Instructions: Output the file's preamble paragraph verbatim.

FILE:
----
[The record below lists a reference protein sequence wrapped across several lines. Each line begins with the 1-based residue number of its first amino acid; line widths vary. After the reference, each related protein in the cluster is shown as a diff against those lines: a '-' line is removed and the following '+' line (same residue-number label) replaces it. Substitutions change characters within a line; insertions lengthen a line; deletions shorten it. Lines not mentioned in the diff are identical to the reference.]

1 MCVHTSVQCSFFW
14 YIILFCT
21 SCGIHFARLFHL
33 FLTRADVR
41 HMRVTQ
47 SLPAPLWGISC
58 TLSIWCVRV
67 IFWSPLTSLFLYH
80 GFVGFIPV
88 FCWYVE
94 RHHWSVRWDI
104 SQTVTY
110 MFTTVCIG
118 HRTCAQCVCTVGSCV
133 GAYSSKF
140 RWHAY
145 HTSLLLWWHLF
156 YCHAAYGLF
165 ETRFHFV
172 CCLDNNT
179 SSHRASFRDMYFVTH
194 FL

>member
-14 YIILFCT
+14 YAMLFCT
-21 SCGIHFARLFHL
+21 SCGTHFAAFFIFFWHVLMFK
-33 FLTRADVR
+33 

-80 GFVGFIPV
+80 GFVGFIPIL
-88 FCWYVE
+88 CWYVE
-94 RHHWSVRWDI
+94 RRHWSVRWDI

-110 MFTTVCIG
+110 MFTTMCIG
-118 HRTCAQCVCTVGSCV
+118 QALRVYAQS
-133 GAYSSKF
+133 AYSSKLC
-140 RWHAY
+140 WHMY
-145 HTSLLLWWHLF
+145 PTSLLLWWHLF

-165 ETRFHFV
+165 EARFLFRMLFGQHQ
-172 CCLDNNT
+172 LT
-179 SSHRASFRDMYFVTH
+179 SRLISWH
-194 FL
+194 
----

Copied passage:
[The record below lists a reference protein sequence wrapped across several lines. Each line begins with the 1-based residue number of its first amino acid; line widths vary. After the reference, each related protein in the cluster is shown as a diff against those lines: a '-' line is removed and the following '+' line (same residue-number label) replaces it. Substitutions change characters within a line; insertions lengthen a line; deletions shorten it. Lines not mentioned in the diff are identical to the reference.]